Waste heat generated during daytime operation of a solar module will raise its temperature and reduce cell efficiency. In addition to thermalization and carrier recombination, one major source of excess heat in modules is the parasitic absorption of light with sub-bandgap energy. Parasitic absorption can be prevented if sub-bandgap radiation is reflected away from the module. We report on the design considerations and projected changes to module energy yield for photonic reflectors capable of reflecting a portion of sub-bandgap radiation while maintaining or improving transmission of light with energy greater than the semiconductor bandgap. Using a previously developed, self-consistent opto-electro-thermal finite-element simulation, we calculate the total additional energy generated by a module, including various photonic reflectors, and decompose these benefits into thermal and optical effects. We show that the greatest total energy yield improvement comes from photonic mirrors designed for the outside of the glass, but that mirrors placed between the glass and the encapsulant can have significant thermal benefit. We then show that optimal photonic mirror design requires consideration of all angles of incidence, despite unequal amounts of radiation arriving at each angle. We find that optimized photonic mirrors will be omnidirectional in the sense that they have beneficial performance, regardless of the angle of incidence of radiation. By fulfilling these criteria, photonic mirrors can be used at different geographic locations or different tilt angles than their original optimization conditions with only marginal changes in performance. We show designs that improve energy output in Golden, Colorado by 3.7% over a full year. This work demonstrates the importance of considering real-world irradiance and weather conditions when designing optical structures for solar applications.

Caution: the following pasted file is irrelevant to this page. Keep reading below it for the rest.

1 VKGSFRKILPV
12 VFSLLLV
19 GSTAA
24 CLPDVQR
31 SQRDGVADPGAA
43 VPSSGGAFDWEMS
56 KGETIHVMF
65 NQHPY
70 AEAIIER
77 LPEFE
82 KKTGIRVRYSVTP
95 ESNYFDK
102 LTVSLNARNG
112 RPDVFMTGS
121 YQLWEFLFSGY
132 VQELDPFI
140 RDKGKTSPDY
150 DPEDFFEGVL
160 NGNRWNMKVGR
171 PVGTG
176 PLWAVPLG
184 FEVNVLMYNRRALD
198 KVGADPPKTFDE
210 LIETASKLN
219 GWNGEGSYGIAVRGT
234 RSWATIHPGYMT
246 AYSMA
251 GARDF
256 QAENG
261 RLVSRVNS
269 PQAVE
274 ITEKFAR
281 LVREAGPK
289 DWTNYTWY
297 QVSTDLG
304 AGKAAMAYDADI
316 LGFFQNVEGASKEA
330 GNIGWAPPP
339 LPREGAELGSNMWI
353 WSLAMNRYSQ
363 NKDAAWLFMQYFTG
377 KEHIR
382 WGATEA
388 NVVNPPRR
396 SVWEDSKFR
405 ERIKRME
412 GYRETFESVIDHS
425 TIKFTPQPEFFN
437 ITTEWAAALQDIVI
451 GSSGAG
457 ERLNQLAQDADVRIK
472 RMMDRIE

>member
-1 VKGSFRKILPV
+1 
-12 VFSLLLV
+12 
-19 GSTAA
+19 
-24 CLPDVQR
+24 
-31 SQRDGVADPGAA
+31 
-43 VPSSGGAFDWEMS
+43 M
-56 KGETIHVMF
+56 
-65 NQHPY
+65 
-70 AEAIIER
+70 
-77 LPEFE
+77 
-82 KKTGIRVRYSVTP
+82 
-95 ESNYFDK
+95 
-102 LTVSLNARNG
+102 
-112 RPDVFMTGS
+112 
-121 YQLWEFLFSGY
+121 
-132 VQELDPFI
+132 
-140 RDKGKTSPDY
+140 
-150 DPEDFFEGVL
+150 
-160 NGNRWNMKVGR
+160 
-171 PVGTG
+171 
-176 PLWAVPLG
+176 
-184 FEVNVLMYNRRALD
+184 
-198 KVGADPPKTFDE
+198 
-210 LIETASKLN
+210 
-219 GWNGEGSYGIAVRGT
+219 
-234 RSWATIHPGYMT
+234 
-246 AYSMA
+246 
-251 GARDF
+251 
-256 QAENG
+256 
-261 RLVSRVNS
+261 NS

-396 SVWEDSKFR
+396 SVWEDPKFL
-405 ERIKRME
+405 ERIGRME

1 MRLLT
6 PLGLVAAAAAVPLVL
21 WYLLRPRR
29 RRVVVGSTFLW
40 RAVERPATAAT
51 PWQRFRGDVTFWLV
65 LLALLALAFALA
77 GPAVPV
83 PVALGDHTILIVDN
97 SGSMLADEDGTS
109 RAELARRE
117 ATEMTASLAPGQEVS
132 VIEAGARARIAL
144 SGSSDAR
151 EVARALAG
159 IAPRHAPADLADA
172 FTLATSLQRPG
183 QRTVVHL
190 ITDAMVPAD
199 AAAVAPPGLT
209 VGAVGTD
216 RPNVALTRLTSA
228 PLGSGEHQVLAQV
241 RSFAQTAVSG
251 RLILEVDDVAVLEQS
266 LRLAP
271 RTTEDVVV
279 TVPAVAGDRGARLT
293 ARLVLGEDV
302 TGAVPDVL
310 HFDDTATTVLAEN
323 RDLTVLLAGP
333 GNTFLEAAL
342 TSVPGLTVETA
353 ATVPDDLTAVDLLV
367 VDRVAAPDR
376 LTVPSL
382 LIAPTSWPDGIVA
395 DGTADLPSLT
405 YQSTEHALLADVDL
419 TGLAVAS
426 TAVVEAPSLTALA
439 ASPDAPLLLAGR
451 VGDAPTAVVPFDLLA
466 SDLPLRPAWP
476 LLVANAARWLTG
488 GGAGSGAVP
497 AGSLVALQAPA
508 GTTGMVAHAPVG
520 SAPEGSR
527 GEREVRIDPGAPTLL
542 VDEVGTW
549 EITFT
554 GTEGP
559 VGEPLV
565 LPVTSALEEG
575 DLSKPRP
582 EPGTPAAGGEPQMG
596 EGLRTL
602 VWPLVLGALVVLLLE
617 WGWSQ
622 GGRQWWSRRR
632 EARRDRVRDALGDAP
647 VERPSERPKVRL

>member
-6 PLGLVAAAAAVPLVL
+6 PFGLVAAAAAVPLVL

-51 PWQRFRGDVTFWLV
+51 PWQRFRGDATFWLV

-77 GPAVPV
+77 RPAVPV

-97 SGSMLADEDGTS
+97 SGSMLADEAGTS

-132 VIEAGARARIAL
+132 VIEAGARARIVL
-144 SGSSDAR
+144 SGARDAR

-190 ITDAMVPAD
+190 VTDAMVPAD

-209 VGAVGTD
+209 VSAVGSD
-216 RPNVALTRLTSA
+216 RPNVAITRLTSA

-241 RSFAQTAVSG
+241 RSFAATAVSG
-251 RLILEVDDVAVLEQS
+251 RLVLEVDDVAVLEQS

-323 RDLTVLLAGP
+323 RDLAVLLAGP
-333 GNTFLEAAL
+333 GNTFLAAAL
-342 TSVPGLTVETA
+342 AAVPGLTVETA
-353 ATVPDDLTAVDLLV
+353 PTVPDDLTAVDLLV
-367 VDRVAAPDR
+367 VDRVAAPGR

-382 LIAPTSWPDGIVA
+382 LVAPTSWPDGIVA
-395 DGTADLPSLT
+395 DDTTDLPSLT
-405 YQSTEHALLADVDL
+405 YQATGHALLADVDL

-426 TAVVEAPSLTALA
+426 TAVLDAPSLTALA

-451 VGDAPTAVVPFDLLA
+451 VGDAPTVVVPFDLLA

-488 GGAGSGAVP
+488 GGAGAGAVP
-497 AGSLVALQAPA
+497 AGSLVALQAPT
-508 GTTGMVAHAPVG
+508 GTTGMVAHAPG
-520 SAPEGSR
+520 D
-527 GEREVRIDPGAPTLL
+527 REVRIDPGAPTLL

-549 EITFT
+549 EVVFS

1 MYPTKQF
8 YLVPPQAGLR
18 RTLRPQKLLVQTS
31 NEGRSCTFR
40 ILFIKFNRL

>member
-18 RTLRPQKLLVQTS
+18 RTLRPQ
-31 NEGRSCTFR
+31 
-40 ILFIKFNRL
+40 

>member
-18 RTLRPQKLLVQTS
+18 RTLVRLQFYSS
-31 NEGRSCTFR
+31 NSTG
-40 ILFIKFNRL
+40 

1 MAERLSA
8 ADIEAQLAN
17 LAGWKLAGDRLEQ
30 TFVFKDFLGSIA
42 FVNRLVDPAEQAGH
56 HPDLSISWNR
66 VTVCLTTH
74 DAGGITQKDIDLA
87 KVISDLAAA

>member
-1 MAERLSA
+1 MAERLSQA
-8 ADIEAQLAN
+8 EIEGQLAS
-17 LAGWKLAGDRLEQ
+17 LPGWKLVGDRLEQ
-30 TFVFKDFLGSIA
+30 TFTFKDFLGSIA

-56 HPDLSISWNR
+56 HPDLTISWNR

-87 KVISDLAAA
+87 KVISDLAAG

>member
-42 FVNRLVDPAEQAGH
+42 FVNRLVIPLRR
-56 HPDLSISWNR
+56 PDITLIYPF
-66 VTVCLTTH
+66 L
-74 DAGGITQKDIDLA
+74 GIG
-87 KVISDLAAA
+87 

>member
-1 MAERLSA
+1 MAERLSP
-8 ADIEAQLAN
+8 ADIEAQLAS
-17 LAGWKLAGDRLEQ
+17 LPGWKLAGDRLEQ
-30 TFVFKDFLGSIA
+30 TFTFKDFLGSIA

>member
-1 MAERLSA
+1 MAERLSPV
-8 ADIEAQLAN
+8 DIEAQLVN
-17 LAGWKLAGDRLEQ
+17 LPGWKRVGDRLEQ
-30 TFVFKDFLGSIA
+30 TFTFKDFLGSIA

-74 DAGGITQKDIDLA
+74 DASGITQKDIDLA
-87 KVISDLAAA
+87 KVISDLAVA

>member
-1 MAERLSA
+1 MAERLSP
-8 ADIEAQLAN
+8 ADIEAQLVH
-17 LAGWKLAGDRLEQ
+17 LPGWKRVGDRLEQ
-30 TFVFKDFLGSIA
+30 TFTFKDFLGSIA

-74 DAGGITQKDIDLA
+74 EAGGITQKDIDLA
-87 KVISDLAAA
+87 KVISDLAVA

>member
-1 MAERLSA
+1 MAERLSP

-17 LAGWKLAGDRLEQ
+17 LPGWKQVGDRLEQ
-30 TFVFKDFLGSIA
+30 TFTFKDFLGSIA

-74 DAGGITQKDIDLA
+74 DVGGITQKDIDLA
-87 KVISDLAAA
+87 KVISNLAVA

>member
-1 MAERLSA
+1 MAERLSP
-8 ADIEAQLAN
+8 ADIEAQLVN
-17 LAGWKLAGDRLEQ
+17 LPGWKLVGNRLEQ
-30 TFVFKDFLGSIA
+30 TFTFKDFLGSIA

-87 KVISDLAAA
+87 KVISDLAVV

Bibliographical noteFunding Information:
The authors thank Dana Dement for providing Al2O3 optical data. We thank the Department of Energy Solar Energy Technologies Office for funding through the Solar Graduate Research Internship program hosted at the National Renewable Energy Laboratory. This work was partially supported by the University of Minnesota. This work was supported by the U.S. Department of Energy under Contract No. DE-AC36-08GO28308 with Alliance for Sustainable Energy, LLC, the Manager and Operator of the National Renewable Energy Laboratory. Funding provided by U.S. Department of Energy, Office of Energy Efficiency and Renewable Energy Solar Energy Technologies Office. The U.S. Government retains and the publisher, by accepting the article for publication, acknowledges that the U.S. Government retains a nonexclusive, paid-up, irrevocable, worldwide license to publish or reproduce the published form of this work, or allow others to do so, for U.S. Government purposes.